Newspaper article Evening Gazette (Middlesbrough, England)

Family Hails Coroner's Call for Action; 'HEALTH TRUST FAILED OUR MUM'

Newspaper article Evening Gazette (Middlesbrough, England)

Family Hails Coroner's Call for Action; 'HEALTH TRUST FAILED OUR MUM'

Article excerpt

Byline: DAVE ROBSON dave.robson@reachplc.com @Daverobson_gaz

A FAMILY grieving a great-greatgran's death has welcomed a coroner's call for a Teesside health trust to take action.

Eston pensioner Olive Mitchell, 76, who suffered with lung condition COPD (Chronic Obstructive Pulmonary Disease) died at James Cook University Hospital, in Middlesbrough, on November 11, 2017. This was seven days after being admitted following a fall at home.

Her inquest recorded she died from "natural causes aggravated by neglect", sparking Teesside Senior Coroner Clare Bailey to write to South Tees Hospitals NHS Foundation Trust calling for changes in procedure to be made.

And in a stark message to the trust, she stated: "In my opinion, there is a risk that future deaths will occur unless action is taken."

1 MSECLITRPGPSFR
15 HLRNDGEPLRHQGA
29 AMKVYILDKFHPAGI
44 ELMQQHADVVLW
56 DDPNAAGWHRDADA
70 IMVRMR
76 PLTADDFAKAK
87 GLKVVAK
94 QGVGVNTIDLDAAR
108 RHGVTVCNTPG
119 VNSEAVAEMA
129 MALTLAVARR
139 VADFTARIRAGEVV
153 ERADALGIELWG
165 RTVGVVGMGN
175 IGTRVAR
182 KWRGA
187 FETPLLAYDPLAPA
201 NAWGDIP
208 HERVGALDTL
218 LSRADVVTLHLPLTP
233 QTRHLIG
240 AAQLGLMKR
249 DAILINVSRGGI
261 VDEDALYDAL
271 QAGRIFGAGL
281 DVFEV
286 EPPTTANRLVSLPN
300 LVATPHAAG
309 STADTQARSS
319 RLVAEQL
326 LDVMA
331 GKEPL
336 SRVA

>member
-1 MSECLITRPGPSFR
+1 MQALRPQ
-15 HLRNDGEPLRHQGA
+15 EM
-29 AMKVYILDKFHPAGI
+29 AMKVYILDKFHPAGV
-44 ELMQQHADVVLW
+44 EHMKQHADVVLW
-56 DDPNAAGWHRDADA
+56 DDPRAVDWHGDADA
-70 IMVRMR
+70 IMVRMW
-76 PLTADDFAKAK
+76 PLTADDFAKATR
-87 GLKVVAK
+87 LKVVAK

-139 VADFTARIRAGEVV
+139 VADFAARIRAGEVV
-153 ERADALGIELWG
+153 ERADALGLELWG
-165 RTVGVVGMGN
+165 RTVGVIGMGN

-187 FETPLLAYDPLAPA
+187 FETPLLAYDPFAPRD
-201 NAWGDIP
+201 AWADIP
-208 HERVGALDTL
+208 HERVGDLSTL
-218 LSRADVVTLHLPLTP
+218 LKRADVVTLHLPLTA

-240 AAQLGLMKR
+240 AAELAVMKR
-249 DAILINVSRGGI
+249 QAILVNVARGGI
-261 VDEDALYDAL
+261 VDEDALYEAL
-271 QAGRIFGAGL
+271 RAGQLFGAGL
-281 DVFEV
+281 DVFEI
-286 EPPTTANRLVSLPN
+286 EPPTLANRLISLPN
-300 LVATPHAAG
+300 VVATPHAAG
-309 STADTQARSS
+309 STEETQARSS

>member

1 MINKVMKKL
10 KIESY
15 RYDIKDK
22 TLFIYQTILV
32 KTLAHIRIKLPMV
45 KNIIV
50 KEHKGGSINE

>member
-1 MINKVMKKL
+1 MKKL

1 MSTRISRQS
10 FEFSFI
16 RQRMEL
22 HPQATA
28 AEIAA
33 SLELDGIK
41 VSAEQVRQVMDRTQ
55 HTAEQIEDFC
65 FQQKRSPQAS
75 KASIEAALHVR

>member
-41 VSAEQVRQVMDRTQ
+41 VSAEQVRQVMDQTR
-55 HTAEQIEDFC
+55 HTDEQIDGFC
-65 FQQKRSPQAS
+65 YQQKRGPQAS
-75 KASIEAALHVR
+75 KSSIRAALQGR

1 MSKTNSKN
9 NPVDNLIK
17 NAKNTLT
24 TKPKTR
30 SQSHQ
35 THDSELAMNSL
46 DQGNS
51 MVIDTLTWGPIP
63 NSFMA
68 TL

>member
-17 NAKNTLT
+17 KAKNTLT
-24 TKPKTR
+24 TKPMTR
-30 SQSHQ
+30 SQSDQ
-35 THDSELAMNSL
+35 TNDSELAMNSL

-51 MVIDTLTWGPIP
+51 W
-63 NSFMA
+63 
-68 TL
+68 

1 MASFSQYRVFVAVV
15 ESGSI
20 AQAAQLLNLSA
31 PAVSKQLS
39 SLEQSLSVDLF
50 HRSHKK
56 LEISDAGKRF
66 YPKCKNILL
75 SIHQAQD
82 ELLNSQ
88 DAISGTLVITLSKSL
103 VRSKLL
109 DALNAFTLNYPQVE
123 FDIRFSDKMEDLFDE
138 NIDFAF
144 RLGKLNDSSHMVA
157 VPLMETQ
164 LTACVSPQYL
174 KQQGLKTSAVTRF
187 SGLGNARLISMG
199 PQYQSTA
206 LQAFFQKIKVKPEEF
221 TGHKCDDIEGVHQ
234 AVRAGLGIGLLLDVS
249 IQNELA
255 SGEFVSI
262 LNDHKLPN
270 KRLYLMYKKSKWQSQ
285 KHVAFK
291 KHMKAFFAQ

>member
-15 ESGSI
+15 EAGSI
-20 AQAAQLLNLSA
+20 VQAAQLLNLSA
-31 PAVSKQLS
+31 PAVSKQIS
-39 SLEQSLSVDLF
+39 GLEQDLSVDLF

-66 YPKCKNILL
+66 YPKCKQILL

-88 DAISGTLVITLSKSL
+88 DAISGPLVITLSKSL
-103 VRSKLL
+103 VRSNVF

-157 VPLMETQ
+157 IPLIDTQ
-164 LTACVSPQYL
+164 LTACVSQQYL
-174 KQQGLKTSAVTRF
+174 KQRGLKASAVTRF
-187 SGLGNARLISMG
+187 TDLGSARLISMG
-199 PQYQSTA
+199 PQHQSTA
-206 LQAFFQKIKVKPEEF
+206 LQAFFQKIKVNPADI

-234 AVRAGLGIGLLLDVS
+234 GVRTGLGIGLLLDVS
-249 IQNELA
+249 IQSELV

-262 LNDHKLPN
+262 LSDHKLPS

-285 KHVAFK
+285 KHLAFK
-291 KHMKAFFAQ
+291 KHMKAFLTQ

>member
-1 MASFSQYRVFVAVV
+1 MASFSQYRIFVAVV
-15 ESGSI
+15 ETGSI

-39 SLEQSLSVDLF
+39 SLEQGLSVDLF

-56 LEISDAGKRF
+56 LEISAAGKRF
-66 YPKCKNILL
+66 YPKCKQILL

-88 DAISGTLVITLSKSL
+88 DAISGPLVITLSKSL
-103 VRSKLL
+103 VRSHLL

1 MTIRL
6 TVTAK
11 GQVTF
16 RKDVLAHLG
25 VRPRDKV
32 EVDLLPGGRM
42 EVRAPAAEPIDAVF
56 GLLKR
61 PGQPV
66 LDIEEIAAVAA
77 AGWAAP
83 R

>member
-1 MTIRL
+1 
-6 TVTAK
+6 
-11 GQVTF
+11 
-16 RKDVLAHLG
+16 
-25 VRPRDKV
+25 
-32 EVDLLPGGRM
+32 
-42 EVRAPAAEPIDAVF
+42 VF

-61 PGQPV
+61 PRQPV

The coroner's stance has been welcomed by Mrs Mitchell's family, with daughter Jeanette Cadman saying: "We want the trust to admit they failed my mother and to ensure something like this will never happen again to another family." Mrs Mitchell was taken to the hospital on November 4 after falling ill in her Bankfields bungalow.

But her family says they weren't happy from the start with the care she received, claiming she was incorrectly diagnosed with pneumonia and sepsis.

She was also given oxygen saturation up to a dangerously high level for her lung condition.

And then following an X-ray, wasn't properly reconnected to an oxygen supply, leaving her without it for at least two hours.

At Mrs Mitchell's inquest, the medical causes of death were given as: | Exacerbation of COPD | Cor pulmonale, generalised atherosclerosis - a complication of COPD.

But after considering the circumstances surrounding Mrs Mitchell's seven-day stay in hospital, the coroner flagged up two main "matters of concern" - medical training and communication between medical professionals. She said there was a "lack of appreciation as to the medical consequences of providing too much oxygen to a lady with Olive's medical condition. …

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